If you walk into one of Stacey Lowery Bretz’s chemistry classes, you might find dozens of students flapping their arms like a bird. Or they could be climbing across a long row of chairs, hoping to find a mate on the other side of the aisle.
No need to worry. They’re just imagining what it’s like to be an atom.
The particle life, it turns out, is quite dynamic. There’s a whole lot of spinning, vibrating, shape-shifting and match-making going on at the atomic level. But you wouldn’t know if you stuck to memorizing equations.
That’s why Bretz, along with her Miami University colleague Ellen Yezierski, are committed to something called embodied cognition — or more specifically, chemistry theater — in undergraduate education. To understand what chemistry is and how it works, you have to connect the macroscopic, like water, to the molecular level. Too many chemistry teachers and students do this by defaulting to the symbolic, say Bretz and Yezierski. Let’s just say that water is two hydrogen atoms linked to one oxygen atom, or H2O, and move on.
That’s like asking students to learn the rules of a foreign language without providing any understanding of what that language represents, the professors say. “When they only experience it at that level,” says Bretz, “they think, why would anybody study this?”
But you can make chemistry exciting if you dive into some of the deeper questions it raises. How do atoms behave? How do molecules form? Is that a static experience? What happens if you have too many, or two few, different elements bouncing around?
Those concepts are inherently fascinating, say the two professors. But they require students to imagine what the world of molecules, atoms, and ions looks and feels like.
To do so, the professors have incorporated embodied cognition into introductory college chemistry classes, which are primarily taken by STEM majors. (Yezierski, who heads Miami’s Center for Teaching Excellence, no longer teaches intro classes but still uses these techniques in her other courses.) Although they have never taught a class together, Bretz and Yezierski are deeply involved in chemistry-education research and frequently collaborate and share materials.
While it’s just a slice of a larger teaching strategy, everything they do is geared toward encouraging students’ curiosity. When they ask students to stand up and demonstrate how a molecule rotates or vibrates, students might start to giggle and think the whole thing is a bit silly. That prompts the professors to say, “See, you’re having fun here,” and talk to them about how hands-on learning helps students grasp abstract ideas.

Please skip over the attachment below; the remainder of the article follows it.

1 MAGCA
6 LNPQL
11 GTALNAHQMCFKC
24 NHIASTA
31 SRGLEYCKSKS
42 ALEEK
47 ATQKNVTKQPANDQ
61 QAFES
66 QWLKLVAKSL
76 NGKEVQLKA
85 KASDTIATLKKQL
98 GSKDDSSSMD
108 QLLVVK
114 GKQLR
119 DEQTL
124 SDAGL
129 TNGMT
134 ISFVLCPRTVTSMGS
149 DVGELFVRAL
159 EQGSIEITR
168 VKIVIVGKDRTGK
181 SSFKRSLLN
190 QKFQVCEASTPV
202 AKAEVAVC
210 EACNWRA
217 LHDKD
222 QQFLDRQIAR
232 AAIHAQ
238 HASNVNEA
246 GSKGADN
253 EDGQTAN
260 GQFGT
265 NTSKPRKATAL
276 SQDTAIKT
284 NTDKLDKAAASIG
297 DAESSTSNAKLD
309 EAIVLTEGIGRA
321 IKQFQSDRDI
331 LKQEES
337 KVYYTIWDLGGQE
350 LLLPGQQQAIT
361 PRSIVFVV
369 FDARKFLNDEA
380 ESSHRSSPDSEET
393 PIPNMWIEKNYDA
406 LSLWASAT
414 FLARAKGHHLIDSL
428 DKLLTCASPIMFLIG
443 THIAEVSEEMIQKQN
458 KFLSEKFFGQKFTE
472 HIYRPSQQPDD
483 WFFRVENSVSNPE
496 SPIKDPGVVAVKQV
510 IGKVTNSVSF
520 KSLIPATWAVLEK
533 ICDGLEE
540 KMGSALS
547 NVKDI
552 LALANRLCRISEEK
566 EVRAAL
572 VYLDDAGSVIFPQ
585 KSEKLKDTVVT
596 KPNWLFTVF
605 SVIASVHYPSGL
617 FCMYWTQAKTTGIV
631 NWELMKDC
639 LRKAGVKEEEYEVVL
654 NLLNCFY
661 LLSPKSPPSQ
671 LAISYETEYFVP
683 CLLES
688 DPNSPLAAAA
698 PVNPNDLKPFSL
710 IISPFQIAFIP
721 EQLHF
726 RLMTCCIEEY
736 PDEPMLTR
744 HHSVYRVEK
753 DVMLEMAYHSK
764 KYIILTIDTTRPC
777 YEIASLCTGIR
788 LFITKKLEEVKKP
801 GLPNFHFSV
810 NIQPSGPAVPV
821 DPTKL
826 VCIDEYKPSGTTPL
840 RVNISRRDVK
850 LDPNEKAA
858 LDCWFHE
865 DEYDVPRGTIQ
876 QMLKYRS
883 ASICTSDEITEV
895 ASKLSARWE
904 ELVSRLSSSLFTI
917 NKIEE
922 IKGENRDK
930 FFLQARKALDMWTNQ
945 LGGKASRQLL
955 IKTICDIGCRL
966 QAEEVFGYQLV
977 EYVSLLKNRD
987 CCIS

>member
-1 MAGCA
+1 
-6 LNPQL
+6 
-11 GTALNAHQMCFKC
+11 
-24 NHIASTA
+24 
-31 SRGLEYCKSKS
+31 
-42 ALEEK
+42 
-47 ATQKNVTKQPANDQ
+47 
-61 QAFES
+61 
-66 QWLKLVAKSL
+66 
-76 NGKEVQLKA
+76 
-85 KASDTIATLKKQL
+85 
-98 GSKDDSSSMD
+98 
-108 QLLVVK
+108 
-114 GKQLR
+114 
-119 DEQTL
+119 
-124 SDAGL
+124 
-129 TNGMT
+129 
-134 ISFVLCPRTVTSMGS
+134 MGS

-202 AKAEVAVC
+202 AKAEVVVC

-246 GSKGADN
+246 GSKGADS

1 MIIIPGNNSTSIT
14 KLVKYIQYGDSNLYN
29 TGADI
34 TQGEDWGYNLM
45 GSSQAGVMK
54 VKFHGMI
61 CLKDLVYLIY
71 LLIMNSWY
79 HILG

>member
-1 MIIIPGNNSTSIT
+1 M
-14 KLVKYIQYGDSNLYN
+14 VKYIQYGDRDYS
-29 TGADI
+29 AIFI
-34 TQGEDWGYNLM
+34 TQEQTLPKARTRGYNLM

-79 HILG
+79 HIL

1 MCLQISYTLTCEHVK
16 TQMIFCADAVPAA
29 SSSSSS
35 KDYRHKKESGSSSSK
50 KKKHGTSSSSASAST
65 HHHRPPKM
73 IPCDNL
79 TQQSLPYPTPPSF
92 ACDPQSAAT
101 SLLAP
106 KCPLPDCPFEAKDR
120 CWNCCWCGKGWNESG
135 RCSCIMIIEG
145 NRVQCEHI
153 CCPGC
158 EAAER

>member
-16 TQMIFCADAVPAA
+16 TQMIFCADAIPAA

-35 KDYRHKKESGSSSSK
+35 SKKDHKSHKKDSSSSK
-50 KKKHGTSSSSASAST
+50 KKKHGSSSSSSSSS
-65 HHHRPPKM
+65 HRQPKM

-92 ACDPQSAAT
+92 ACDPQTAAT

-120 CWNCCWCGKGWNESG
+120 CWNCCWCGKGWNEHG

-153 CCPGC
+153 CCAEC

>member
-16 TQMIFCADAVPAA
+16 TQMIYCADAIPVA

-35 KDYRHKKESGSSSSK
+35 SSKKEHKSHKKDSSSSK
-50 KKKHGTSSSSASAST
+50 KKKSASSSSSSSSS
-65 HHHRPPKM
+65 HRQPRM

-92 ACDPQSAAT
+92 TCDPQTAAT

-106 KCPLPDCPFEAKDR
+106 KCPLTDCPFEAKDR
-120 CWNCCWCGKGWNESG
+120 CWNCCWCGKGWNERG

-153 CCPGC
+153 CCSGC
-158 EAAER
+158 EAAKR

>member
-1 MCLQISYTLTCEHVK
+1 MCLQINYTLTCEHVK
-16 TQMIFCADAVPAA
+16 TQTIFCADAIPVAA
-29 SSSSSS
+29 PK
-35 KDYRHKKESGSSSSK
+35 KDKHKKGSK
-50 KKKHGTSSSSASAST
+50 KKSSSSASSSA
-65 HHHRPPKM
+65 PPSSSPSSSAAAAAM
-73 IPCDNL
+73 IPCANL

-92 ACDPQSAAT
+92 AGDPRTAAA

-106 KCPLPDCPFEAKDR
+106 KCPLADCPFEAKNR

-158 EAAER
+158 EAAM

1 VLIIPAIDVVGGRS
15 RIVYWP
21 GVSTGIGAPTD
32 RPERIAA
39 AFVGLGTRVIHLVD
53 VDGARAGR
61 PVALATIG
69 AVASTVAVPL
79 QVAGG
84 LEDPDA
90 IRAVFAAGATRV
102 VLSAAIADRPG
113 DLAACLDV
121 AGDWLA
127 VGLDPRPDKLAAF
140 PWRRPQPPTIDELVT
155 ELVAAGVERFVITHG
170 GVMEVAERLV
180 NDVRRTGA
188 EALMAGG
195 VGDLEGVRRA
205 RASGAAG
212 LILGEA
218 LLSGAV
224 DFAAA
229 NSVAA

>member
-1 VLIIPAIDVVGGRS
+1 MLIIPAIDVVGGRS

In one exercise, students come to class wearing different colored shirts to represent different kinds of atoms. Then they are asked to create certain molecules by finding a mate or mates with different colored shirts. Students move back and forth across the room as they try to pair up with the right combination of colors.
“Someone might say: Well, I couldn’t get to people in black and white shirts because they were too far away,” says Bretz. That presents an opportunity to talk about how elements need to collide before turning into another kind of matter.
The professors use other techniques as well. One is to hand out whiteboards where students can draw particle-level pictures. You can learn pretty quickly whether students understand what you’re trying to describe.
Another is to ask the kind of question where students often disagree on the answer. Once the results are in, the professors tell the students that they need to convince each other their answer is right. “It gets so noisy,” says Bretz. But that’s OK. “We haven’t lost control of the classroom. We give control to the students.”
After students have persuaded each other, or not, they are eager to hear whether they were right. “It’s such a cool climate,” says Yezierski. “You have students almost begging you to lecture them.”
These strategies have led to some pretty good results, the professors say. In a common national exam created by the American Chemical Society for undergraduate curricula, their students have performed well above the national average. The mean score is around the 80th percentile. (The national average would be the 50th.)
“But,” says Yezierski, “it also leads to day-to-day wins. We have a blast working with our students.”
Do you have an unconventional way of teaching, like asking your students to move around during one of your classes? Drop me a note at
and I might feature your story in a future newsletter.
Beth McMurtie, Teaching Newsletter: The Chronicle of Higher Education.